What are the indications of atrial flutter ablation?
Radiofrequency catheter ablation is a reasonable alternative for patients with atrial flutter in whom medical therapy is undesired, unsuccessful, or poorly tolerated. Given its extremely high sucess rate (95-99%) and very favourable risk profile, it is often considered the treatment of choice in the US.
Can I have atrial fibrillation after flutter abaltion?
Some patients with atrial flutter may have atrial fibrillation before or after flutter ablation. Rates ranging from 11% to 36% have been reported. ablation can terminate atrial fibrillation that is a degenerative rhythm of primary atrial flutter. However, the procedure usually does not cure concomitant atrial fibrillation. In some patients bursts of atrial fibrillation initiates atrial flutter. After flutter ablation these patients may continue to experience short bursts of atrial fibrillation even though they are cured of their atrial flutter. Patients with no history of documented atrial fibrillation are generally informed that they may have atrial fibrillation diagnosed after flutter ablation.
How is common atrial flutter cured?
Advances in catheter ablation therapy have led to a widespread increase in its use in management of arrhythmias. ablation procedure is highly sucessful in treating common atrial flutter and often leads to long term cure. In common (typical) atrial flutter, the narrowest passageway is the low right atrial isthmus. The aim of ablation in this area is to make a complete lesion from the tricuspid valve to the inferior vena cava or eustachian ridge. The sucess rate for atrial flutter ablation is approximately 95-99% (among experienced operators). The risk of complications is extremely rare. Some patients may experience recurrence after initial procedure and may need repeat ablation.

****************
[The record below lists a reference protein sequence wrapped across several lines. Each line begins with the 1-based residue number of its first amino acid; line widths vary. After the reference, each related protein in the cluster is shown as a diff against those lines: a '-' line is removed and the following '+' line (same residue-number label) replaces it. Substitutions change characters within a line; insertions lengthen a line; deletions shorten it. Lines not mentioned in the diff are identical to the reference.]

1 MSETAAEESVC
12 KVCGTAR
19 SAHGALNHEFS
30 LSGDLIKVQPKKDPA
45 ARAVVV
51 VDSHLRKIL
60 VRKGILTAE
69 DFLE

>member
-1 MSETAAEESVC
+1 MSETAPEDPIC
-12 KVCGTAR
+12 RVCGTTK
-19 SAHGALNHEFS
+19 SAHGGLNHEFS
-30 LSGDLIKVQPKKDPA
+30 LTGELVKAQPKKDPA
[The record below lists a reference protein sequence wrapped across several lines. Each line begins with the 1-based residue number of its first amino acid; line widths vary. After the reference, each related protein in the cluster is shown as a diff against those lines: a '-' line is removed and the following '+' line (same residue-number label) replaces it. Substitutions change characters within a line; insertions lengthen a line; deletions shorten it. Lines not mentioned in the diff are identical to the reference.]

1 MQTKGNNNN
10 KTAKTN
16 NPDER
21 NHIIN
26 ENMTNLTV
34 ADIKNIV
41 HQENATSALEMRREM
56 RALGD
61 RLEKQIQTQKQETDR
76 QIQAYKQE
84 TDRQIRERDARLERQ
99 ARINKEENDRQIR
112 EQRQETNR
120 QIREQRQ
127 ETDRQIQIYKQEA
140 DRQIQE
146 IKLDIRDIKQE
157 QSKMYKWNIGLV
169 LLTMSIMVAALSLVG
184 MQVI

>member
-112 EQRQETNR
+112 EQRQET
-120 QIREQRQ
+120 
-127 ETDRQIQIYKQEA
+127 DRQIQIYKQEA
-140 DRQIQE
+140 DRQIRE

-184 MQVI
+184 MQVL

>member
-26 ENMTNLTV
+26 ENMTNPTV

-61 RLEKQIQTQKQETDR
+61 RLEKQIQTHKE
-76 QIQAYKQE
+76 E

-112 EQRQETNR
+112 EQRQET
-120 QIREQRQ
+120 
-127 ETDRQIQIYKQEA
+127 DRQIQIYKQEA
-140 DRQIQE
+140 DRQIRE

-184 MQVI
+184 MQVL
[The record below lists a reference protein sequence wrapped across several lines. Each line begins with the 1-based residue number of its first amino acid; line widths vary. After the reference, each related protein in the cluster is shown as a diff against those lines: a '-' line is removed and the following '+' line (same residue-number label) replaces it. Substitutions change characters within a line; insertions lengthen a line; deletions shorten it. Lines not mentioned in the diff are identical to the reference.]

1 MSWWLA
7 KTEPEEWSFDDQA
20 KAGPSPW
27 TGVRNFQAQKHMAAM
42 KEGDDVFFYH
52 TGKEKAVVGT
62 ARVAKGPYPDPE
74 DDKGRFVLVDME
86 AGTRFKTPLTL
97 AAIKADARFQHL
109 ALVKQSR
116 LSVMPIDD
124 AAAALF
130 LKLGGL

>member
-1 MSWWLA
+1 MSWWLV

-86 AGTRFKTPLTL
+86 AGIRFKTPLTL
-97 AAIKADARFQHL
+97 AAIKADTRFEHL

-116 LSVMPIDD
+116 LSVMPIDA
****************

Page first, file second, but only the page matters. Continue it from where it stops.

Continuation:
what are the types of atrial flutter?
atrial flutter is the most common reentrant atrial tachycardia and can be classified on the basis of reentry around established anatomic landmarks. Typical, or type I, atrial flutter can occur in either a clockwise or counterclockwise direction. However, both tachycardias have the same anatomic boundaries (The anterior boundary is the tricuspid annulus and the posterior barriers are the crista terminalis and eustachian ridge). In counterclockwise typical atrial flutter, the P waves in the inferior leads have the classic “sawtooth” pattern. In clockwise typical atrial flutter, the P waves in the inferior leads are upright. Because these tachycardias use the same anatomic path, they are grouped together for classification purposes. Atypical atrial flutter is poorly understood at present and may represent a heterogeneous group of atrial arrhythmias. It may mimic typical atrial flutter. However, the anatomic boundaries are undefined. Therefore, attempts at ablation are more difficult, and the success rates are lower than those achieved in common atrial flutter.